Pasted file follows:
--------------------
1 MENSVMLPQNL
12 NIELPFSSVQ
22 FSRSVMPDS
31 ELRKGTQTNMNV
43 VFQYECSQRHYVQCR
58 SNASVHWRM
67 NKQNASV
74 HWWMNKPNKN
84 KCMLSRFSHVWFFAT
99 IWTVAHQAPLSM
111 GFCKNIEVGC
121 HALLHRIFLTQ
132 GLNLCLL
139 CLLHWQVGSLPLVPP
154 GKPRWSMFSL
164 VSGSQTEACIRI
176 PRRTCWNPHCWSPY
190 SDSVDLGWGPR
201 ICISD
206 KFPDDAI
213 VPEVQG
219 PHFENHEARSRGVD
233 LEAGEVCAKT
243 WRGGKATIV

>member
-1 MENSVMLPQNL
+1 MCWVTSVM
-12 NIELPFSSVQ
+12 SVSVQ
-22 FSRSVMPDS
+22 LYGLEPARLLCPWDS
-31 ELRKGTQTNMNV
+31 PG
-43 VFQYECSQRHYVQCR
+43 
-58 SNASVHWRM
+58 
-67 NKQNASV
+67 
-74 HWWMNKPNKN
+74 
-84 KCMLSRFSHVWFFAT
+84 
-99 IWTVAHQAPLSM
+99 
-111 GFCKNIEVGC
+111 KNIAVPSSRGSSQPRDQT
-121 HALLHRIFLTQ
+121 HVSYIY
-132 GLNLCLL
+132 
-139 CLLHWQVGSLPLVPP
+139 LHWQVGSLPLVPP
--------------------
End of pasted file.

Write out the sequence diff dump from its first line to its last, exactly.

1 MENSVMLPQNL
12 NIELPFSSVQ
22 FSRSVMPDS
31 ELRKGTQTNMNV
43 VFQYECSQRHYVQCR
58 SNASVHWRM
67 NKQNASV
74 HWWMNKPNKN
84 KCMLSRFSHVWFFAT
99 IWTVAHQAPLSM
111 GFCKNIEVGC
121 HALLHRIFLTQ
132 GLNLCLL
139 CLLHWQVGSLPLVPP
154 GKPRWSMFSL
164 VSGSQTEACIRI
176 PRRTCWNPHCWSPY
190 SDSVDLGWGPR
201 ICISD
206 KFPDDAI
213 VPEVQG
219 PHFENHEARSRGVD
233 LEAGEVCAKT
243 WRGGKATIV

>member
-1 MENSVMLPQNL
+1 MCWVTSVM
-12 NIELPFSSVQ
+12 SVSVQ
-22 FSRSVMPDS
+22 LYGLEPARLLCPWDS
-31 ELRKGTQTNMNV
+31 PG
-43 VFQYECSQRHYVQCR
+43 
-58 SNASVHWRM
+58 
-67 NKQNASV
+67 
-74 HWWMNKPNKN
+74 
-84 KCMLSRFSHVWFFAT
+84 
-99 IWTVAHQAPLSM
+99 
-111 GFCKNIEVGC
+111 KNIAVPSSRGSSQPRDQT
-121 HALLHRIFLTQ
+121 HVSYIY
-132 GLNLCLL
+132 
-139 CLLHWQVGSLPLVPP
+139 LHWQVGSLPLVPP